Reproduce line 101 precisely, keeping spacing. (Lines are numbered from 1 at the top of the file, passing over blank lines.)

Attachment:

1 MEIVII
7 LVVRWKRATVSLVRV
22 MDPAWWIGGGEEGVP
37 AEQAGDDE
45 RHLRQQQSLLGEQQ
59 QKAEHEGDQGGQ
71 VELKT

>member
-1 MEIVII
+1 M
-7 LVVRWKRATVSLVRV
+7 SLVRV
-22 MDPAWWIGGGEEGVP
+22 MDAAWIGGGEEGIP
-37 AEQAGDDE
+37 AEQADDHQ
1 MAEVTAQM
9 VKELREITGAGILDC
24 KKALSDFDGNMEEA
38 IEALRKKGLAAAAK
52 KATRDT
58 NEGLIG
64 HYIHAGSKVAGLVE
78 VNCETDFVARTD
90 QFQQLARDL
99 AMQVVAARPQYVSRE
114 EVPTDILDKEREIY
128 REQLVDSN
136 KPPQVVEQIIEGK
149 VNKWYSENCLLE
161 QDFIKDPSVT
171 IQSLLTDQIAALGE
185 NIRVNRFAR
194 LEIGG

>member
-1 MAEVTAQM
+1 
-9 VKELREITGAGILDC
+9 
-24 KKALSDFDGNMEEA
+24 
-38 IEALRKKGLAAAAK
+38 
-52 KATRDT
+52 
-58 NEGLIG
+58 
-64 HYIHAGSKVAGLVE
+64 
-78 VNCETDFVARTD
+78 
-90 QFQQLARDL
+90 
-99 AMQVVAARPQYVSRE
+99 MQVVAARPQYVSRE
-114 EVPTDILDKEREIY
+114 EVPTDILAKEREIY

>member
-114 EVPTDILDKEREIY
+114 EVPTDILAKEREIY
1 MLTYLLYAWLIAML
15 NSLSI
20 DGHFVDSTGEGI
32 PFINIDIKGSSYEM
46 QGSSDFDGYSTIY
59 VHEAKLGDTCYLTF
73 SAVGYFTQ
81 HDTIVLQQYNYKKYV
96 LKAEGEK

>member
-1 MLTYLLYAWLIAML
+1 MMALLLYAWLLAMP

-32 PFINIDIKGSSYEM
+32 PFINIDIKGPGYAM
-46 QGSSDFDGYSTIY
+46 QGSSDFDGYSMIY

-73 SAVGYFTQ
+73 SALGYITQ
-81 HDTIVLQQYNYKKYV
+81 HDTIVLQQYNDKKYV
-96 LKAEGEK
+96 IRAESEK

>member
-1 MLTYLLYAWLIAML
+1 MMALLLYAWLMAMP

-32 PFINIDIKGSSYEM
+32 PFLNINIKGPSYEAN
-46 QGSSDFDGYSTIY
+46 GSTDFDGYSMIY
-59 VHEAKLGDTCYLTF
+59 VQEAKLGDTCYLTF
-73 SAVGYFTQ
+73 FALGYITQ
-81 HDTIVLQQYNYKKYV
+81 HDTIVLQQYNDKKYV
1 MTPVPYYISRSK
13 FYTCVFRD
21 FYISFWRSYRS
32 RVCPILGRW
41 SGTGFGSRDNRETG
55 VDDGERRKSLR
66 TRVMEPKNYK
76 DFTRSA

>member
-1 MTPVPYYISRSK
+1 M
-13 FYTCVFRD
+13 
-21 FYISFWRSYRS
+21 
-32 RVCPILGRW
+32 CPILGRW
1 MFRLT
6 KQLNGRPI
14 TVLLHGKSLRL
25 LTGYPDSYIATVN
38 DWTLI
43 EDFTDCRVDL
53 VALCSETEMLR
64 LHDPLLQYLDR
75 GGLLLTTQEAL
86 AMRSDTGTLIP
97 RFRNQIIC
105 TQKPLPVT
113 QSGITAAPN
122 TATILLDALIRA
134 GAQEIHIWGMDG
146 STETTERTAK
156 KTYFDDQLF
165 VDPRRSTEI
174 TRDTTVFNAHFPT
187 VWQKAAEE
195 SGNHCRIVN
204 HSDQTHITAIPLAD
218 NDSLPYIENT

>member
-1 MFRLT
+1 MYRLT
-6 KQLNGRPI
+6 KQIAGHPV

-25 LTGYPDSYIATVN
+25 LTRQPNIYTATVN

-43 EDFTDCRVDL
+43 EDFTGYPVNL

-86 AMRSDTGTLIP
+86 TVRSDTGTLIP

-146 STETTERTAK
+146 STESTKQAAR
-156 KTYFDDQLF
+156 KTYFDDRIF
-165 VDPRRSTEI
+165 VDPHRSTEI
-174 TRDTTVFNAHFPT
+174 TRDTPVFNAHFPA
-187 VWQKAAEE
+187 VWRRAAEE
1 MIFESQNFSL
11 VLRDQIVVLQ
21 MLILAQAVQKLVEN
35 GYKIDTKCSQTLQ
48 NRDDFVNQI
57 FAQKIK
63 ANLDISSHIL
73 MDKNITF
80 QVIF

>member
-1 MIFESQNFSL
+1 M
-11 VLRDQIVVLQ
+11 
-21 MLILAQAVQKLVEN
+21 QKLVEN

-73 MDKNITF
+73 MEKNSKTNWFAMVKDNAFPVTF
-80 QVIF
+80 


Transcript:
55 VDDGERRKSLR